Only a fool would make predictions on the outcome of this coming Saturday's general election. But here goes. Here are the questions which everyone is asking. And here are some answers.
Who is going to win?
The oracles have spoken. The high priests and priestesses have passed judgment.
The betting —literally — is that Labour will be the victor by a narrow margin.
That is the unanimous verdict of Australia’s biggest bookies. New Zealand’s TAB does not yet offer betting on what it calls “novelty prediction events”.
Across the Tasman, however, the likes of Centrebet, William Hill and Sportsbet are paying around $1.83 on Labour being the party whose leader will be sworn in as prime minister once post-election negotiations have determined who governs.
Those agencies are offering as much as $2.30 on National’s leader ending up with the top job. (For the record, a $1 bet on Winston Peters or James Shaw would return $73 if either leader became prime minister. This election has witnessed much in the way of big surprises, but flying pigs have yet to be one of them.)
What is worth noting is that the Aussie bookmakers are not defining victory according to which party wins the most seats, but which party “delivers” the prime minister.
In every one of the seven elections held since New Zealand’s adoption of a proportional representation voting system, the party winning the most seats has gone on to form the government.
Things may turn out to be very different in 2017. It is very possible that the parties with the second and third biggest share of the vote — most likely Labour and New Zealand First — may co-operate to shut National— the party favoured to win the biggest share — out of of power.
On current polling, National is averaging around 42 per cent of the vote — a level which would see that party securing around 54 seats — six less than it has now.
That would leave Bill English seven short of a majority and without enough friends to make up the difference. Peter Dunne is gone. The Maori Party may likewise no longer be in Parliament.
Voters in the Auckland constituency of Epsom might rebel and ignore the ongoing instruction from on high to cast their electorate vote for Act’s David Seymour.
Labour, which is averaging about 40 per cent, would win about 51 seats — a whopping 19 more than the party currently holds.
While voter backing for New Zealand First has been on the slide, Winston Peters can expect to return to Parliament with at least 10 seats under his belt and — under the above scenario — the balance of power seemingly in his pocket.
If the numbers fall that way on election night, the “monarch-maker” may find the decision as to with whom he goes into government has been made for him, however.
First, if Labour wins more seats than National on Saturday, there will be a change of government full stop. Peters could not ignore such a hurricane-force gale for change.
Opting instead to prop up a fourth-term National-led government would be to sign his own party’s death warrant.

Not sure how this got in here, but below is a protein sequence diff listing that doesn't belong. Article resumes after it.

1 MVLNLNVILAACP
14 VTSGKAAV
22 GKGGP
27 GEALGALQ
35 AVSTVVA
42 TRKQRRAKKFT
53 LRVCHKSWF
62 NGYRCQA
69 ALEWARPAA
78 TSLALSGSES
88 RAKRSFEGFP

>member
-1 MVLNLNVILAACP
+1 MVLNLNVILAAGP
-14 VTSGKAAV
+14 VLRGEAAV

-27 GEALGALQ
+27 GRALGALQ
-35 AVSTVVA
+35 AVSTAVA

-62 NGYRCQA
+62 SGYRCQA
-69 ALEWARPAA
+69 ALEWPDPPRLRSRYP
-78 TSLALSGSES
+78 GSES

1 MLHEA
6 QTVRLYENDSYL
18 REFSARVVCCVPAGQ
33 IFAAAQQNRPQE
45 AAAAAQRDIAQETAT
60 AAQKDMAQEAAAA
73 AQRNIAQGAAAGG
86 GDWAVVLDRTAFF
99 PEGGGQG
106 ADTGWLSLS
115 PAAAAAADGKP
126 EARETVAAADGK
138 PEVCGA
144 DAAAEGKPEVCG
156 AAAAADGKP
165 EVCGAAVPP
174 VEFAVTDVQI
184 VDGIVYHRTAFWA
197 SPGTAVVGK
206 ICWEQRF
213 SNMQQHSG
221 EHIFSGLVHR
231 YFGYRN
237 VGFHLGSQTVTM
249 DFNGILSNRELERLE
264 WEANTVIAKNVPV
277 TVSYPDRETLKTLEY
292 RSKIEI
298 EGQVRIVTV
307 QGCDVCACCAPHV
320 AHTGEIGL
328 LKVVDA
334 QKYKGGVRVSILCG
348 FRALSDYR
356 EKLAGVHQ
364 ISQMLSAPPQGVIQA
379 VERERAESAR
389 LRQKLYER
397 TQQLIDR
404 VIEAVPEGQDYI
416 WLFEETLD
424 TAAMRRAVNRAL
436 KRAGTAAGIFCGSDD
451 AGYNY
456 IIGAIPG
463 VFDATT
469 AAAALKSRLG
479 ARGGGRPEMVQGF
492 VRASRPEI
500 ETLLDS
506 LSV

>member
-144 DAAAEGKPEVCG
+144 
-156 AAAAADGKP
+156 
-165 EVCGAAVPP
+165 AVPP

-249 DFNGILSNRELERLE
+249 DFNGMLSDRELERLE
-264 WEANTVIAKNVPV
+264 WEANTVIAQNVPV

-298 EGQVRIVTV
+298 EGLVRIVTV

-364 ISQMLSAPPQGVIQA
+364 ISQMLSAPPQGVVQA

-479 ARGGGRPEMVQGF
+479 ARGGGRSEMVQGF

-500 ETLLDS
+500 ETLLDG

Second, those constraints on Peters’ negotiating power will still apply, although to a lesser degree, if National wins the most seats but only two or three more than Labour as in the above scenario.
English’s hopes of victory depend on him either securing sufficient numbers in the House to enable National to rule alone or getting very close to it, or, for “Jacindamania” to fail to translate into votes for Labour to the extent the polls have been indicating.
If English cannot make headway on either score, Jacinda Ardern and Peters could contemplate forming a two-party coalition.
It is not uncommon in Scandinavian democracies for the largest party to find itself excluded from a governing arrangement.
All the above should not be regarded as predictive. It simply outlines the more likely scenarios in the mix on Saturday night. Not much of it adds up to good news for English, however.
Will the Greens still have MPs in Parliament once the votes are counted?
Yes. The Greens have enough friends in the inner suburbs of metropolitan New Zealand who are willing to forego casting their party vote for Labour to ensure their centre-left allies are not cast into the wilderness.
These voters have another motive for ensuring the Greens do not fall below the 5 per cent threshold. The arithmetic of MMP means the wasted votes for the Greens would mean more seats for National.
Will the Maori Party survive?
Goodbye Te Ururoa Flavell. The Maori Party currently holds only one of the seven Maori electorates. A resurgent Labour Party is about to reduce that number to zero.
Will Gareth Morgan and The Opportunities Party climb above the 5 per per cent threshold and into Parliament?
You really can teach an old dog (or cat) old tricks.
TOP says it commissioned a market research company to get a handle on voters’ attitudes to the fledgling party.
TOP says between 4 to 5 per cent of voters were either committed to voting for the party or were “most likely” to do so, while another 11 per cent were “considering” voting for TOP.
Such findings are designed to allay voter fears that a vote for the party is a wasted vote. To the party’s credit, it is upfront about the purpose of such research.
If Morgan and his fellow political neophytes are to escape the “wasted vote syndrome”, however, the party needs to register support at around the 6 to 7 per cent mark in both of the two remaining television polls prior to Saturday.
Even then voters would want confirmation that such backing was part of a trend and not just a one-off. It is too late for that. Time has run out for TOP— at least at this election.
Will Hone Harawira return to Parliament as the MP for Te Tai Tokerau after three years on the outer?